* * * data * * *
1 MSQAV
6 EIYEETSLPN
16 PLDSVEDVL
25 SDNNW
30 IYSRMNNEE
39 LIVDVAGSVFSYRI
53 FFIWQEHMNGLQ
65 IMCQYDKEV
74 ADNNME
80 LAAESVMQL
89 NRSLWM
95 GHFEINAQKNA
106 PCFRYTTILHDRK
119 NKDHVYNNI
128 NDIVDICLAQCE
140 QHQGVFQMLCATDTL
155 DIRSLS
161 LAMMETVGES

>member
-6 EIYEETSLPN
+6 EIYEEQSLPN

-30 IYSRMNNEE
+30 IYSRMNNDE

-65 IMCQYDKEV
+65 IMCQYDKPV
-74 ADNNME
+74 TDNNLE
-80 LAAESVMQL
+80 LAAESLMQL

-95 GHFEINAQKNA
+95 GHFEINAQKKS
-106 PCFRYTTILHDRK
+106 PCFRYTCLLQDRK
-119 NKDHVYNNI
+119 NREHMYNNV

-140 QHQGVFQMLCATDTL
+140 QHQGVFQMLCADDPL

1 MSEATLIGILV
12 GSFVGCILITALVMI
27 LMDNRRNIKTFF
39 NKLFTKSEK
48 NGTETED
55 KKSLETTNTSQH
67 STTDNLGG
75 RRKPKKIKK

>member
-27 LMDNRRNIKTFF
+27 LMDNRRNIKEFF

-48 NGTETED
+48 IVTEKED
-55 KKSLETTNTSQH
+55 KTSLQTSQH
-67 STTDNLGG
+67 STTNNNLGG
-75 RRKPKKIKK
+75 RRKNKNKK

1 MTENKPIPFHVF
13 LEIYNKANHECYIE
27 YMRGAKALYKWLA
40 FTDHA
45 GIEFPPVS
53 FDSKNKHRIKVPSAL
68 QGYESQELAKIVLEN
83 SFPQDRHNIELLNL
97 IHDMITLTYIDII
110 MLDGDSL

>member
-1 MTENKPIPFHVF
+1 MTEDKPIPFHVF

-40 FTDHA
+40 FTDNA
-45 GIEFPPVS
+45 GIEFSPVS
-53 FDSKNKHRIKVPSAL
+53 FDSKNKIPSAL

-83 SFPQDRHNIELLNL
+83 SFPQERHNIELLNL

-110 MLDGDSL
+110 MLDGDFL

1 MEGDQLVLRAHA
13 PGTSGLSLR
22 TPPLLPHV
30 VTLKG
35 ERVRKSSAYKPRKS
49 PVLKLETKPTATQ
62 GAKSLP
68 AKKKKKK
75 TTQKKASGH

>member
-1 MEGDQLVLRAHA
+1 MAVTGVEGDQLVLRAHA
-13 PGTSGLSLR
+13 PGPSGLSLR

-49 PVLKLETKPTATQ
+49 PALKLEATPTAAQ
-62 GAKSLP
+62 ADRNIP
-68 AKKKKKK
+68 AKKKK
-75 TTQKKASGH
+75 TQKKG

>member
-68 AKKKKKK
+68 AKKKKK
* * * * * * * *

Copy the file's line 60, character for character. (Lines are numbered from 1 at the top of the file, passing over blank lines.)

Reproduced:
40 FTDHA